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Duties Of A Trustee

Duties of a trustee

Duties of a trustee

Upon acceptance of his or her office, a trustee becomes subject to the duties of that office. Duties are imperative. They compel or prohibit a trustee from acting in a certain way.  The duties of a trustee reflect the fiduciary relationship which he or she owes to the beneficiaries, and the trustee’s corresponding obligation to act in the best interests of the beneficiaries.

Duty to obey the terms of the trust

It is the trustee’s plainest and overriding duty to obey the terms of the trust.  This is because a trustee is duty bound to give effect to the intention of the settler as expressed in the trust instrument, notwithstanding how seemingly insignificant such terms may appear.  The duty of obedience qualifies virtually all other duties of a trustee.  The trust instrument is the trustee’s “charter” by which he or she must constantly be guided.  The failure to fulfil a duty prima facie renders the trustee liable for breach of trust.

The trustee will not be bound to carry out the terms of the trust instrument if:

  • directed by the beneficiaries (being all of full age and capacity,  absolutely entitled and unanimous) to this effect;
  • an illegality will occur as a consequence of obedience; or
  • the deviation is sanctioned by the court.

Duty to use diligence and prudence

In carrying out the trust in accordance with its terms, a trustee must take as much care of the trust property and affairs as an ordinary reasonably prudent business person would take of her or his own property and affairs.  A higher standard of care is required from a professional trustee (such as a trustee company) which holds itself out as having special or particular knowledge, skill and experience, and which directly or indirectly invites reliance upon itself by members of the public in virtue of such knowledge, skill and experience.

Duty to account

The duty to account represents a necessary incident of the trustee’s personal obligation to hold and deal with the trust property for the benefit of the beneficiaries.  Accounting by a trustee serves to monitor the trustee’s performance of her or his management of the trust property and obedience to the terms of the trust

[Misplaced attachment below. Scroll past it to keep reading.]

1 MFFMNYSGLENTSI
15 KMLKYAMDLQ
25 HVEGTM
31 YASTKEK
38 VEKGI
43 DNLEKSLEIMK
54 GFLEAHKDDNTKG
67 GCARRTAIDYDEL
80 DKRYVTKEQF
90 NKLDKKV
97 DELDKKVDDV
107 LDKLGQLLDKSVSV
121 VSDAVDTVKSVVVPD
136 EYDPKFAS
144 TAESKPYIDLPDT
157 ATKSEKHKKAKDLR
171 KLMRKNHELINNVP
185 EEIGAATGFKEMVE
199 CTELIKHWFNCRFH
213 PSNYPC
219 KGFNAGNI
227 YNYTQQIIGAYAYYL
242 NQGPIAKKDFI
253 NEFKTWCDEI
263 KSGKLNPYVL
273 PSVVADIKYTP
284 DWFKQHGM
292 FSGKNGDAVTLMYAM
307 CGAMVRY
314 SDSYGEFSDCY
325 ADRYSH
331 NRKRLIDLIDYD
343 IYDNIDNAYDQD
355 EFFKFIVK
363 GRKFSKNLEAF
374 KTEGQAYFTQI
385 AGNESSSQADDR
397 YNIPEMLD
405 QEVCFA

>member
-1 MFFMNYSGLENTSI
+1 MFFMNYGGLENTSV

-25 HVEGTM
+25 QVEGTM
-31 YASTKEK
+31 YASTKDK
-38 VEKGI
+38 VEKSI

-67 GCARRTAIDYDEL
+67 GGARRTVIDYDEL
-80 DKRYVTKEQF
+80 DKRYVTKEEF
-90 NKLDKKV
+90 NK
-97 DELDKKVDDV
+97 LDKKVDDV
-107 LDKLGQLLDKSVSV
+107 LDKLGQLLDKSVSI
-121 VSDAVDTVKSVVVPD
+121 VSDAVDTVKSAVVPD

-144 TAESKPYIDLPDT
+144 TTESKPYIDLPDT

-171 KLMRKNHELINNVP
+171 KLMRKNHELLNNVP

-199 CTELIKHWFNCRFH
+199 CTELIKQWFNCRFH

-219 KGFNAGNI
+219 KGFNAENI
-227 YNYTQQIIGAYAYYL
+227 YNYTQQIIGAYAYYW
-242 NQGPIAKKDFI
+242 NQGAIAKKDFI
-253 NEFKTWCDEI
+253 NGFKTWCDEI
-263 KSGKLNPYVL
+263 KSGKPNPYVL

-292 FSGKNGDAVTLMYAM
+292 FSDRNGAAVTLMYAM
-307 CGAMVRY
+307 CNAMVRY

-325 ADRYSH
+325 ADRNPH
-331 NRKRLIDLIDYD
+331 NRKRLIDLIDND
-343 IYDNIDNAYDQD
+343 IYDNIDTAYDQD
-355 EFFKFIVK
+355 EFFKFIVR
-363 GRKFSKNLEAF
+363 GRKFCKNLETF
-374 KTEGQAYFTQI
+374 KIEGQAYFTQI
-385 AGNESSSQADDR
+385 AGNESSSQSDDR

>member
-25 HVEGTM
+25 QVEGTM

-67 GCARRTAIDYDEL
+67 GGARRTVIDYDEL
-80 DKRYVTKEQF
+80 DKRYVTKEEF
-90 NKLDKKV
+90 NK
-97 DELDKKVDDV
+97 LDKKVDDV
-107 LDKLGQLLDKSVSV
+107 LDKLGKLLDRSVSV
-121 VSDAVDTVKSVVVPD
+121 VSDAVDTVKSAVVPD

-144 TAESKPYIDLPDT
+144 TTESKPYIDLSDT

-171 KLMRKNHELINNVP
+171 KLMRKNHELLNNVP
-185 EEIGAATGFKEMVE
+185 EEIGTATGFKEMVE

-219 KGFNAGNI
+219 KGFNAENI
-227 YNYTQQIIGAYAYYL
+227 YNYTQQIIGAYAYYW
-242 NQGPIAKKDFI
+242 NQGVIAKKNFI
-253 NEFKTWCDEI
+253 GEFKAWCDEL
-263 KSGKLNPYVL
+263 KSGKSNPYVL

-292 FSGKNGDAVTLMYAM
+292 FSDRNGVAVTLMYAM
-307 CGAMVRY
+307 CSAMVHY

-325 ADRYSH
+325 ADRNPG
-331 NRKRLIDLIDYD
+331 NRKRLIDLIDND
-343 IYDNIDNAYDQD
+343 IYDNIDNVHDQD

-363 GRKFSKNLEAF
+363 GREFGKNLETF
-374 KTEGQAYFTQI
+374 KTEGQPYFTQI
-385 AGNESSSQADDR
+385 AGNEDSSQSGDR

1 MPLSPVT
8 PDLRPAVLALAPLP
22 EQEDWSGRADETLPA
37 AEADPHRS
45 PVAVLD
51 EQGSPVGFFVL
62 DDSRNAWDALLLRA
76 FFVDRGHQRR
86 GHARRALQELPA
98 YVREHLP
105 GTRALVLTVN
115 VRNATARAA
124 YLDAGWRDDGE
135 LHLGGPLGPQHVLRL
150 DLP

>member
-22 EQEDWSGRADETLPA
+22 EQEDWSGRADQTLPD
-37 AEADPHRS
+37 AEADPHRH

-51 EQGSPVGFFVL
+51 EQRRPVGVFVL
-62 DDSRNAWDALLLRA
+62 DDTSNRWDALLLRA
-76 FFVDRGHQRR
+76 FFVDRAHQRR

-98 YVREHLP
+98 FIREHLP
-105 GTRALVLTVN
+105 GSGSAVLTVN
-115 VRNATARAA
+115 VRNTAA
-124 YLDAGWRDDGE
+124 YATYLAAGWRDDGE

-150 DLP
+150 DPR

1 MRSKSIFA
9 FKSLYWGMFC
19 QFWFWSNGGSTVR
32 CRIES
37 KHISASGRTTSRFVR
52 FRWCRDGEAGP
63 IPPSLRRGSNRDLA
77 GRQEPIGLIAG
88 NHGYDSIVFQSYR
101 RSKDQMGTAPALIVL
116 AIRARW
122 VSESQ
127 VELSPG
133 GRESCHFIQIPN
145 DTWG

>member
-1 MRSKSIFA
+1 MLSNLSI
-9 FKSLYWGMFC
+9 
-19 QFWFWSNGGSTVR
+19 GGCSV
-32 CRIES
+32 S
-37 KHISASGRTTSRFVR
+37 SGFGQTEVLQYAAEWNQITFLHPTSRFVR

Comprehensive reporting to, and monitoring by, the beneficiaries concerning the trust’s activities reduced the likelihood of trustees being able to perpetuate breaches of trust.  The trustee’s duty to account also requires the trustee not to mix trust funds with her or his own moneys.

Beneficiaries’ right to information

As a corollary to the trustee’s duty to account, the beneficiaries are entitled to full information regarding the trust property to be furnished fully and not reluctantly by the trustee.  Beneficiaries are also entitled to inspect trust documents to verify trustee’s representations concerning the financial position of the trust estate.  There are three main limitations on the beneficiaries’ right to demand information, each of which is briefly discussed below.

No right to reasons

A trustee is under no duty to explain how the trust is managed, nor the reasons for particular decisions, subject to contrary intention contained in the trust instrument.

No right to non-trust documents

The beneficiaries’ right to inspect is limited to documents that are the property of the trust (“trust documents”).  Documents prepared by the trustees for their own purposes which would not be required to be handed over to the beneficiaries on the winding up of the trust are not “trust documents”.

Information contained in this article is of a general nature and is applicable to the current law in New South Wales.  It is not intended to address the circumstances of any particular individual or entity.

Advice from our experienced Estate Planning Team (on 02 4929 3995 or info@catherinehenrylawyers.com.au) should be sought if there is doubt as to the applicability of this information to individual circumstances.

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